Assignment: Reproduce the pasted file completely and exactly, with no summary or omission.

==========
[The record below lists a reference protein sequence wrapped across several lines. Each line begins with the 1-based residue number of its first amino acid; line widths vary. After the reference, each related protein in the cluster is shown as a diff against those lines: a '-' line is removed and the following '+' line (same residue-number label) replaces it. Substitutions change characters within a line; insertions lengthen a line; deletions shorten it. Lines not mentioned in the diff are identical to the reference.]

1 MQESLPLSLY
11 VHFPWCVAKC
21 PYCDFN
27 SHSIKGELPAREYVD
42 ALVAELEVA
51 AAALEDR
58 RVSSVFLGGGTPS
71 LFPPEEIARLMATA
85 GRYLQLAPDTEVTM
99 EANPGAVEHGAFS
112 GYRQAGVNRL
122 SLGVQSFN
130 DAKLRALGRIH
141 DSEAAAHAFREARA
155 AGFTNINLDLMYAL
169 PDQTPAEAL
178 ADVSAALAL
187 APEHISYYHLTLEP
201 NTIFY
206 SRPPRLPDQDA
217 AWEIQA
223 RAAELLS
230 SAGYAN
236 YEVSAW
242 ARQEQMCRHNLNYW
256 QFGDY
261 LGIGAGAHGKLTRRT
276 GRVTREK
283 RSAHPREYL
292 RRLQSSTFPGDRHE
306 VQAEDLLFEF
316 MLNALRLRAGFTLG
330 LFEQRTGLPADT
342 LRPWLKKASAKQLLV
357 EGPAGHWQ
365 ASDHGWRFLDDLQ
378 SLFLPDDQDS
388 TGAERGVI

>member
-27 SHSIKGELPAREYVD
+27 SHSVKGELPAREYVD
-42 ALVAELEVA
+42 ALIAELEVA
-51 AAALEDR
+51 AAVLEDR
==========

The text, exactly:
[The record below lists a reference protein sequence wrapped across several lines. Each line begins with the 1-based residue number of its first amino acid; line widths vary. After the reference, each related protein in the cluster is shown as a diff against those lines: a '-' line is removed and the following '+' line (same residue-number label) replaces it. Substitutions change characters within a line; insertions lengthen a line; deletions shorten it. Lines not mentioned in the diff are identical to the reference.]

1 MQESLPLSLY
11 VHFPWCVAKC
21 PYCDFN
27 SHSIKGELPAREYVD
42 ALVAELEVA
51 AAALEDR
58 RVSSVFLGGGTPS
71 LFPPEEIARLMATA
85 GRYLQLAPDTEVTM
99 EANPGAVEHGAFS
112 GYRQAGVNRL
122 SLGVQSFN
130 DAKLRALGRIH
141 DSEAAAHAFREARA
155 AGFTNINLDLMYAL
169 PDQTPAEAL
178 ADVSAALAL
187 APEHISYYHLTLEP
201 NTIFY
206 SRPPRLPDQDA
217 AWEIQA
223 RAAELLS
230 SAGYAN
236 YEVSAW
242 ARQEQMCRHNLNYW
256 QFGDY
261 LGIGAGAHGKLTRRT
276 GRVTREK
283 RSAHPREYL
292 RRLQSSTFPGDRHE
306 VQAEDLLFEF
316 MLNALRLRAGFTLG
330 LFEQRTGLPADT
342 LRPWLKKASAKQLLV
357 EGPAGHWQ
365 ASDHGWRFLDDLQ
378 SLFLPDDQDS
388 TGAERGVI

>member
-27 SHSIKGELPAREYVD
+27 SHSVKGELPAREYVD
-42 ALVAELEVA
+42 ALIAELEVA
-51 AAALEDR
+51 AAVLEDR